Washington/Baghdad/Dubai (Reuters): President Donald Trump on Wednesday tempered days of angry rhetoric and suggested Iran was “standing down” after it fired missiles at US forces in Iraq, as both sides looked to defuse a crisis over the US killing of an Iranian general.
Trump said the United States did not necessarily have to hit back after Iran’s attack on military bases housing US troops in Iraq, itself an act of retaliation for the 3 January US strike that killed Iranian commander Qassem Soleimani.
Trump said no Americans were hurt in the overnight attacks. The Pentagon said Iran had launched 16 short-range ballistic missiles, at least 11 of which hit Iraq’s al-Asad air base and one that hit a facility in Erbil but caused no major damage.
“The fact that we have this great military and equipment, however, does not mean we have to use it. We do not want to use it. American strength, both military and economic, is the best deterrent,” Trump said.
“Our great American forces are prepared for anything. Iran appears to be standing down, which is a good thing for all parties concerned and a very good thing for the world,” he said.
Trump said the United States “will immediately impose additional punishing economic sanctions on the Iranian regime” in response to what he called “Iranian aggression.” He offered no specifics.
Iranian Supreme Leader Ayatollah Ali Khamenei, addressing a gathering of Iranians chanting “Death to America,” said the missile attacks were a “slap on the face” of the United States and said U.S. troops should leave the region.
Foreign Minister Mohammad Javad Zarif had said the strikes “concluded” Tehran’s response to the killing of Soleimani, who built up Iran’s network of proxy armies across the Middle East. He was buried in his hometown, Kerman, after days of national mourning.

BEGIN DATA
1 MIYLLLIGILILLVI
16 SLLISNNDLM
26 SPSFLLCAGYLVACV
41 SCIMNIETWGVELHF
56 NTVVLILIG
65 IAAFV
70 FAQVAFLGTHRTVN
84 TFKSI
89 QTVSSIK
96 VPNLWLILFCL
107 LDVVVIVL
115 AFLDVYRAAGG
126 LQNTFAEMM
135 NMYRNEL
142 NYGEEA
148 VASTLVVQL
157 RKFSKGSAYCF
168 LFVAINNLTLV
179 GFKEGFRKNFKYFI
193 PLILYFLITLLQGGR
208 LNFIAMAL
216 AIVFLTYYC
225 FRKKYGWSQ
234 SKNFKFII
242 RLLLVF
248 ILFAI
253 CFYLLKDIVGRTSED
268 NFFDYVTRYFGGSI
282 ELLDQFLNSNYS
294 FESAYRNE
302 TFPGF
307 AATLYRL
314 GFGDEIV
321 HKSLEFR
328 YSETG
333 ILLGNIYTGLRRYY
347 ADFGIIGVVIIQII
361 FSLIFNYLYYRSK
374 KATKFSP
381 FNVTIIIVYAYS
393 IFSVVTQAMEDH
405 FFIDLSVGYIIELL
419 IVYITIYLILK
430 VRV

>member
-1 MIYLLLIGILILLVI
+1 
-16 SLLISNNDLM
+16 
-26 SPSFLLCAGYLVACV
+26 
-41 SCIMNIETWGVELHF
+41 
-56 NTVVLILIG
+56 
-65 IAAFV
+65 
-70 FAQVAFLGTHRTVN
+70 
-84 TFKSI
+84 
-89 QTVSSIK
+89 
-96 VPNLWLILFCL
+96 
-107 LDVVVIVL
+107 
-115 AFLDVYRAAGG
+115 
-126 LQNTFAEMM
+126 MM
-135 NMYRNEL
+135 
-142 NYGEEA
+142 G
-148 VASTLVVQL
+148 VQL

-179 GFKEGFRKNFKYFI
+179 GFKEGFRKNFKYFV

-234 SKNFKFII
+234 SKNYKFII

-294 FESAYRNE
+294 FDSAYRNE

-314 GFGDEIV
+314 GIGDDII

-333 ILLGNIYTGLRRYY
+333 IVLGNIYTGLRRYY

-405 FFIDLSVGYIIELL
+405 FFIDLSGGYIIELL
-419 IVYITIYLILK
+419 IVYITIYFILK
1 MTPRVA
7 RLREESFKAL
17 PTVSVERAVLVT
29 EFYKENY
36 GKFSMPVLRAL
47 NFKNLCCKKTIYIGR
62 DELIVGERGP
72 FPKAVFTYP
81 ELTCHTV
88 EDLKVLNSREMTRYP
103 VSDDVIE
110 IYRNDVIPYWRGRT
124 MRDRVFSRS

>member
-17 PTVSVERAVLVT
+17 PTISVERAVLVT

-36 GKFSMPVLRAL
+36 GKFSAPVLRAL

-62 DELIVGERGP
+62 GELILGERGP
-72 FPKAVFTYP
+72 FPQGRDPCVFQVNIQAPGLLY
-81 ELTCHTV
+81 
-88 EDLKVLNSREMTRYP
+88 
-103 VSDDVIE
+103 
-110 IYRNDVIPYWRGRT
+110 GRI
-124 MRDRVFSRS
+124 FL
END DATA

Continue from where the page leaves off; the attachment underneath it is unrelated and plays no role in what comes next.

“We do not seek escalation or war, but will defend ourselves against any aggression,” Zarif wrote on Twitter.
Influential Iraqi Shi’ite cleric Moqtada al-Sadr, who casts himself as a nationalist rejecting both US and Iranian interference in Iraq, also said the crisis Iraq was experiencing was over and he urged militia groups not to carry out attacks.
“I call on the Iraqi factions to be deliberate, patient, and not to start military actions,” said Sadr, whom Washington has long regarded as an Iranian ally.
US Vice President Mike Pence told CBS News in an interview the United States was receiving “encouraging intelligence that Iran is sending messages” to its allied militias not to attack US targets.
But Army General Mark Milley, chairman of the US Joint Chiefs of Staff, said he and others in the military “fully expect” Shi’ite militia groups in Iraq, backed by Iran, to carry out attacks against US-led forces in Iraq and Syria.
Two rockets fell on Wednesday in Baghdad’s heavily fortified Green Zone, causing no casualties, the Iraqi military said. There was no immediate claim of responsibility.